We know that many people did change their hearts and minds, and did start living the way God wanted them to live, back in the time of John the Baptist. We know that many people repented and got baptized as an outward sign that they were repenting, and that God forgave their sins.

There are certain people who do not want to change. Certain people are stuck in their imperfect but familiar ruts, stuck doing the same thoughtless things, saying the same hurtful words, thinking the same inconsiderate thoughts. Everyone remembers Ebenezer Scrooge, from Charles Dickens’s story A Christmas Carol? Remember how mean and sour and nasty Scrooge was? He had absolutely no intention of changing his ways and becoming a kinder, more compassionate person—becoming more Christlike.

The people who John baptized certainly wanted to change, and they told John the Baptist so. They had a change of heart, and turned around to go a different way. They were preparing for the coming of the Lord. They were preparing the way for the Lord to work in their hearts, minds and lives. Can we do the same thing in our hearts, minds and lives, today? Or, will we cry, “Bah, humbug!” with Ebenezer Scrooge and continue on our stubborn way, away from God?

Another aspect of Scrooge’s life bears looking at. Another of Ebenezer Scrooge’s problems was that “he thought everything he had – his money, his possessions, his business – were the things that brought meaning to his life.” [3] The Ghosts of Christmas Past, Present and Future could be viewed as preachers. They came to him that evening and reminded him that all of those earthly things could be gone tomorrow. Sure, Scrooge had prepared all his earthly assets, but he had not prepared the inner sanctuary of his heart.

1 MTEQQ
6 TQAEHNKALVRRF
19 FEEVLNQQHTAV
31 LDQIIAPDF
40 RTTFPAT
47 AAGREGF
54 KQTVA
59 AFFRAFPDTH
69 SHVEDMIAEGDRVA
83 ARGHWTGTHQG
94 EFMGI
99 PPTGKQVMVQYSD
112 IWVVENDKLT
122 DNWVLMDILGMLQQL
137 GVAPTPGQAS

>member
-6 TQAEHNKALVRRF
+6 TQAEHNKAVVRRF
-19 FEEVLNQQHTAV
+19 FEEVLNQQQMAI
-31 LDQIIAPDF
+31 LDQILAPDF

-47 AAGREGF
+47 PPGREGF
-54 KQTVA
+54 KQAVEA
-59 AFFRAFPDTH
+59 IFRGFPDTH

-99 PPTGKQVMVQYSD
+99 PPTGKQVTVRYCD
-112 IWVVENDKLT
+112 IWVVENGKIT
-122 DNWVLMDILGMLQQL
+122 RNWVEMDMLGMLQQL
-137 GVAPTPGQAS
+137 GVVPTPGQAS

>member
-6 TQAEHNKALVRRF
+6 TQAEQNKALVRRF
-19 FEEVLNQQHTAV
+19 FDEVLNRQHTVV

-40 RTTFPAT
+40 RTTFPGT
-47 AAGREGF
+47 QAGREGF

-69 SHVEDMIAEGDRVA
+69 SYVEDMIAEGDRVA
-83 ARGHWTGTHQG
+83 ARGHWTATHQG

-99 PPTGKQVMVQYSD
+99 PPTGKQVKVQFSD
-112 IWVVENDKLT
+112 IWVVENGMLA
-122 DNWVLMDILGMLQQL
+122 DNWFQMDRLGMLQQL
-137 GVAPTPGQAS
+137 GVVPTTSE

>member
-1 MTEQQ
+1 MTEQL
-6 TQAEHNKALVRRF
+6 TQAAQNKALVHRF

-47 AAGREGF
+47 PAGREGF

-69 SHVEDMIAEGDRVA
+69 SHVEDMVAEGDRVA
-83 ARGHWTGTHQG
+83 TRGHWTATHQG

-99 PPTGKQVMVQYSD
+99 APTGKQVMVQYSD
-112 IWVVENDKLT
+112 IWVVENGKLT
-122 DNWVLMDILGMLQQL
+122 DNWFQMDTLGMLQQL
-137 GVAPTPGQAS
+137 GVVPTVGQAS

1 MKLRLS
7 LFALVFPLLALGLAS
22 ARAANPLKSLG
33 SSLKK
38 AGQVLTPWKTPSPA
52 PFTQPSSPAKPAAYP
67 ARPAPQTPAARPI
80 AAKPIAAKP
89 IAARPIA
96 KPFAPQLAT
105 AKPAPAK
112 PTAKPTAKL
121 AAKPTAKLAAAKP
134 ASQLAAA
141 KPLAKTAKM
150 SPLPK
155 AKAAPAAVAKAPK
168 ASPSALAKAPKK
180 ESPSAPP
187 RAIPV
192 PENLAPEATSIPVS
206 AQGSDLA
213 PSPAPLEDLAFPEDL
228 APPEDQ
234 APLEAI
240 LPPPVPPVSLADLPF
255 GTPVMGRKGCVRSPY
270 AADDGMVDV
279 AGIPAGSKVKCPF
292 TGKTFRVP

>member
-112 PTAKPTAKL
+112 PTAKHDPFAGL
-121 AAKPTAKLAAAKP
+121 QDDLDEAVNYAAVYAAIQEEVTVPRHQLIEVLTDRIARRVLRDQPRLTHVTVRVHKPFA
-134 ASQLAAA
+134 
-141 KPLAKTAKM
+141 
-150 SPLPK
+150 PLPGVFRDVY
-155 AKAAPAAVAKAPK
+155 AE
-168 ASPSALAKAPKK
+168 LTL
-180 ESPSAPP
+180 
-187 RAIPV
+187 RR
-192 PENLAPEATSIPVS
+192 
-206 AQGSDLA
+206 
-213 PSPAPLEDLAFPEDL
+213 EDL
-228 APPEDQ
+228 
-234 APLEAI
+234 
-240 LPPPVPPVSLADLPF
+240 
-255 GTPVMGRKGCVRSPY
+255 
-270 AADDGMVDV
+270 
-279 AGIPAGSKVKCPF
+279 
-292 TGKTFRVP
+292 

In the first century, in our Gospel lesson today, John the Baptist encouraged the crowds to prepare for the coming of the Messiah. We have preachers today to encourage us to do the same thing. We have the witness of conscience and the Holy Spirit to do the same thing—encourage us to change. By repenting; literally making a 180 degree turn. By stopping dead in our tracks, like old Ebenezer, and re-evaluating the course of our life.

What is more, John promised that someone was coming from God who was going to be very important. John told people that they could change and that Jesus would give them even more power to make even bigger changes.

What about us, here and now? We can hear the call of John the Baptist. We can prepare for the coming of the Messiah. We can prepare Him room, just as the Christmas Carol “Joy to the World” tells us. We can prepare the sanctuary of each of our hearts to welcome the Baby in Bethlehem who is our Lord and Savior Jesus Christ.

Won’t you prepare the way?

[1] From An Advent Journey: Devotional Guide, Week Two. This curriculum comes from Illustrated Children’s Ministry.

[2] http://worshipingwithchildren.blogspot.com/2014/11/year-b-second-sunday-of-advent-december.html

Year B – The Second Sunday of Advent (December 7, 2014)

[3] From An Advent Journey: Devotional Guide, Week Two. This curriculum comes from Illustrated Children’s Ministry.

(A heartfelt thank you to An Advent Journey: Devotional Guide. Some of these sermon ideas and thoughts came directly from this guide.  I appreciate this intergenerational curriculum, which is the basis for my Advent sermon series. This curriculum comes from Illustrated Children’s Ministry. Thanks so much for such great ideas!)

@chaplaineliza

(Suggestion: visit me at my regular blog for 2017: matterofprayer: A Year of Everyday Prayers. #PursuePEACE – and my other blog,  A Year of Being Kind . Thanks!)